has a little bit different situation. Because he provides a less specialized product, he has a larger number of customers for his product. At our last stop we saw only one of his 7 customers.

Jim
also sees something that provides a clue to a broader market.
Aluminum Supplier 1
supplies a factory for buggy wheels, a different market than bikes.
...but we have another level to visit:
Aluminum Foundry
.
The
Aluminum Foundry
smelts the ore it receives from
Mining Land
into aluminum ingots to supply
Aluminum Supplier 1
and
Aluminum Supplier 2
.

Mining Land
also has other land uses available to it. If those uses become more valuable to the mine owner, he will close the mine and pursue those other activities.
Near the Top of the Production Hierarchy:
Aluminum Foundry
A Fundamental Production Factor:
Mining Land
While visiting the
Mining Land
,
Jim's
guide pointed out a sign that said "Fundamental Factor - Land." He said, "That reminds us that things don't get more basic than what we do. Land, any land, only has value because of the consumers who use the products this land produces through multiple levels of production.

"That Grazing Land you see in the distance also only has value because of the products it produces. If consumers stop buying the products supplied by either of our lands, the owners will put the land to other use. Otherwise it has no economic value.

"We appreciate consumers like you, who buy bicycles and other products. It allows us to make a living off the otherwise valueless land."
The guide said, "Let me take you on a virtual tour of the fundamental factors of production to which this
Mining Land
belongs:
Fundamental Factor - Land
."
Fundamental Factor - Land
Let's take a look at the concept of
Fundamental Factors
.
We've seen the
Land
factors in this model. Let's look at the
Labor
factors.
The Fundamental Factors of Production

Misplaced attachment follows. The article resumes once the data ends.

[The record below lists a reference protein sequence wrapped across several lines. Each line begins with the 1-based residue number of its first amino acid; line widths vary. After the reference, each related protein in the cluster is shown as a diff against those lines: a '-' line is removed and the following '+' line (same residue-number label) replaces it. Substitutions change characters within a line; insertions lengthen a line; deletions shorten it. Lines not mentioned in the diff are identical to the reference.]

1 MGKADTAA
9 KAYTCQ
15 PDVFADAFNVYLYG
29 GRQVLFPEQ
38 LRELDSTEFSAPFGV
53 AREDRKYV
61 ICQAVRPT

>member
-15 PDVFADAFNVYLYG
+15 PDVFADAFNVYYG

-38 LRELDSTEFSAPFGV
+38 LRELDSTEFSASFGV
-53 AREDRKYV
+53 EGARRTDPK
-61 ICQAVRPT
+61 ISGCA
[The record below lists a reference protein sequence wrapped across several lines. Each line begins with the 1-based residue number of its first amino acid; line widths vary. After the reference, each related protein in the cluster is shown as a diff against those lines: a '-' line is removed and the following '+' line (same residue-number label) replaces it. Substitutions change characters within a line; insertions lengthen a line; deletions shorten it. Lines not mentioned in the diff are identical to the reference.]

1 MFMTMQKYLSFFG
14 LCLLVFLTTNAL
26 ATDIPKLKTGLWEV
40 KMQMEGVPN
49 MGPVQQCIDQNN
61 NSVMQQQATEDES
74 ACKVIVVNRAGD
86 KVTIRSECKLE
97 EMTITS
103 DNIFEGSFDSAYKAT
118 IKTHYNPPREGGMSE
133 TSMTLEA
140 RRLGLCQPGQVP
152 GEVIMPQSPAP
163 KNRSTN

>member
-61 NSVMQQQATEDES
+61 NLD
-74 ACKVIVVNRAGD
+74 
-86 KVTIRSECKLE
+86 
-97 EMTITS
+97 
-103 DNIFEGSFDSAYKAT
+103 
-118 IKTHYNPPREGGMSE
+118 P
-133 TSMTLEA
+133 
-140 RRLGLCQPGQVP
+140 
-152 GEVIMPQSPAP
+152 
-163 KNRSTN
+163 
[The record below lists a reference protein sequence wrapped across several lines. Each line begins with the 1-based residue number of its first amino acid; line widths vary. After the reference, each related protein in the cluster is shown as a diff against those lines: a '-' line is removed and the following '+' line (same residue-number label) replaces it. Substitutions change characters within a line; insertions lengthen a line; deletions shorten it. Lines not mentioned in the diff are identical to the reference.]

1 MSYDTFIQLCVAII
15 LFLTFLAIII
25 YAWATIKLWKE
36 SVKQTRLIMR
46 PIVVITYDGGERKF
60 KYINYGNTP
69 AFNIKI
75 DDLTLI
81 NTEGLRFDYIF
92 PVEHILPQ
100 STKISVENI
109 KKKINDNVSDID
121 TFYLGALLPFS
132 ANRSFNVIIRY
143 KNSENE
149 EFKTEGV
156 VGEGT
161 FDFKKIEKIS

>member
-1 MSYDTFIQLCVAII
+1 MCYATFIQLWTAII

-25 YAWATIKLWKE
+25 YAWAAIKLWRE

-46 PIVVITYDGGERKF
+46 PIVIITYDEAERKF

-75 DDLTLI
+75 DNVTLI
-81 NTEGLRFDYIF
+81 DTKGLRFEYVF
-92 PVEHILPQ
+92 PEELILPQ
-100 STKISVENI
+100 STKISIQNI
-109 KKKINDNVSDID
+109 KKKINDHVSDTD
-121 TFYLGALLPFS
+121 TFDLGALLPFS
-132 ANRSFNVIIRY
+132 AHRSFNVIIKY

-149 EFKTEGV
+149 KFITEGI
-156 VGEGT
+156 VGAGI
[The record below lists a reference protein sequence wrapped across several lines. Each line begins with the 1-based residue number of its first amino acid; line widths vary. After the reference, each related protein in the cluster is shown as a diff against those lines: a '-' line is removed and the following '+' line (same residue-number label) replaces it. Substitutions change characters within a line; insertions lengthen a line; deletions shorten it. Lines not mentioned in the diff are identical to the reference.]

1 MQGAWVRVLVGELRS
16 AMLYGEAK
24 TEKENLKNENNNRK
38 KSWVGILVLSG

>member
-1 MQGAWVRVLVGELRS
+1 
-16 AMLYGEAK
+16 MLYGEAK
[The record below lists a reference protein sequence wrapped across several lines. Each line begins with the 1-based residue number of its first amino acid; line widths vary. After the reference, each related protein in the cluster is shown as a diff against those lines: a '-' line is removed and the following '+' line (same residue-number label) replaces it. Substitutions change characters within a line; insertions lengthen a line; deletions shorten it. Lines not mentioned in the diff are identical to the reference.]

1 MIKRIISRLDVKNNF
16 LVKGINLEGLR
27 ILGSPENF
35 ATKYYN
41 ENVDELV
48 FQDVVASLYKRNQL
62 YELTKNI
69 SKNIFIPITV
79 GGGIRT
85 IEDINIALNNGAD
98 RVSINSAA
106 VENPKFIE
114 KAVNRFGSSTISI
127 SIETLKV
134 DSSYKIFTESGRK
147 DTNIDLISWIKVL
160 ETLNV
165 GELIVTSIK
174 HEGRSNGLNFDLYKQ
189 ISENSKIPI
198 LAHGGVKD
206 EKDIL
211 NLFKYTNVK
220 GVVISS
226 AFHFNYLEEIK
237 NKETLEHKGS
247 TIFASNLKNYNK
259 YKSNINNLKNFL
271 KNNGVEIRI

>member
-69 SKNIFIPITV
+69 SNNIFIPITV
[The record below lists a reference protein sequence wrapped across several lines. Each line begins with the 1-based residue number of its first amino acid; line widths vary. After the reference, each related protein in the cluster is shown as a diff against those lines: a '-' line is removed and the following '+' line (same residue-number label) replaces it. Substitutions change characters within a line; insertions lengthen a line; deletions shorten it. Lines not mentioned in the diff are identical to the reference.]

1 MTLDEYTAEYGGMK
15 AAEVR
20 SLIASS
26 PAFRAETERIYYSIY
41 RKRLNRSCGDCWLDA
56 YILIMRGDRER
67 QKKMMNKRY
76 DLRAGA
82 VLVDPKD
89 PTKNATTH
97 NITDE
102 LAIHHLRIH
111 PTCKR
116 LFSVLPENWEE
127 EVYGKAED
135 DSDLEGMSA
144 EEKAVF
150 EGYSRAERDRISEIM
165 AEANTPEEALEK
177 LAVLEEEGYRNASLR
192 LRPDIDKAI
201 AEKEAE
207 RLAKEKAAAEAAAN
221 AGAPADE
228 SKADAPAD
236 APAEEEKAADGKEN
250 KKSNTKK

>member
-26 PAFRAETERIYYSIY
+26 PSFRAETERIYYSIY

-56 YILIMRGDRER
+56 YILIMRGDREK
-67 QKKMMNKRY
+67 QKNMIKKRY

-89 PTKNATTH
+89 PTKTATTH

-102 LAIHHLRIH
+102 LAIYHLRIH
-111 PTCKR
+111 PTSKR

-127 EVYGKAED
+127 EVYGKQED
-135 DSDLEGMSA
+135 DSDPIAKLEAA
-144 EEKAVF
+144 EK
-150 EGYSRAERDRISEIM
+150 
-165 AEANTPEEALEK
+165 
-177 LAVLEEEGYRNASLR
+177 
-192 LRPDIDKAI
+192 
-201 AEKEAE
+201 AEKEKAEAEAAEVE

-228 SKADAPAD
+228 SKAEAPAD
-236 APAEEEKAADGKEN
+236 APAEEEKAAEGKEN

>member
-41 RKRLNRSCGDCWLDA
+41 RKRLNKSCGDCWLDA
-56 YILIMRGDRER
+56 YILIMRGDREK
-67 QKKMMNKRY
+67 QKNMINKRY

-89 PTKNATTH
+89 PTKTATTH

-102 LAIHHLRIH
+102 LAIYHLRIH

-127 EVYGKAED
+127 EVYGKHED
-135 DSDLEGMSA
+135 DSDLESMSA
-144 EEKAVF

The Fundamental Factor of Labor
You may recognize some of these people from our tour.
Our guided tour ends here. But, what would this small, but complex, market look like, if you could see it all at once?
The Mock Market
A Small, yet Complex, Market
Concluding Remarks
You saw three things as you toured this market:

First, you saw the different perspectives of the individual actors in this economic system compared to the overall view of the system you saw at the end. Individual actors had a limited perspective. The overview, however, showed the complexity of this small market. Imagine the complexity of our national economy.

Second, because we started with the consumer and worked our way back to the mine, you should have gotten a sense that all value derives from the preferences of the consumers.

Third, the basic tour took us from first-order (consumer) goods through increasingly higher-order goods. At the same time we traveled back in time. Mining occurred before the aluminum foundry; the foundry before the other manufacturers; and finally the buyer selected the finished product in the present.
Bike Buyer, Jim
We all live in the middle of economic systems, yet, at any particular time, we cannot see the full complexity of the system. A store in which we shop may have thousands of customers and hundreds of suppliers, but the shoppers generally do not show up at the same time and, although we see the products on the shelves, we probably know little about the suppliers.

This Prezi intends to:
give you a small idea of the incredible complexity of market systems, and
demonstrate how the whole market system exists to serve the desires of the consumer.
Introduction
If you want to experience the PersonalBrain* version of this tour, visit:
http://webbrain.com/brainpage/brain/C5705D11-505A-4F15-752E-5E71FCB05757
*I created this presentation on PersonalBrain.
Full transcript